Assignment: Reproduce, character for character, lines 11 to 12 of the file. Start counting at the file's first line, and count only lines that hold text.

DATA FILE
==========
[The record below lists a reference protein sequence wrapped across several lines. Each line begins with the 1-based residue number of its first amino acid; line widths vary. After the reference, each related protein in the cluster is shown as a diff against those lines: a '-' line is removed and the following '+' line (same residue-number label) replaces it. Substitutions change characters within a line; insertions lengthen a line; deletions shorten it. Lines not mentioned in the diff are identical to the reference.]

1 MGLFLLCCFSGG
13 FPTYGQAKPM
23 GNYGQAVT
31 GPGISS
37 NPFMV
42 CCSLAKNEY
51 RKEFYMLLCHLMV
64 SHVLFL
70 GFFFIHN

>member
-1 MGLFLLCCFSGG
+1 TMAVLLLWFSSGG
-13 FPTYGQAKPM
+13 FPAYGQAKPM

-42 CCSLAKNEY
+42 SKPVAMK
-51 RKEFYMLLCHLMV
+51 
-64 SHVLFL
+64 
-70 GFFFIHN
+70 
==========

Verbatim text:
>member
-1 MGLFLLCCFSGG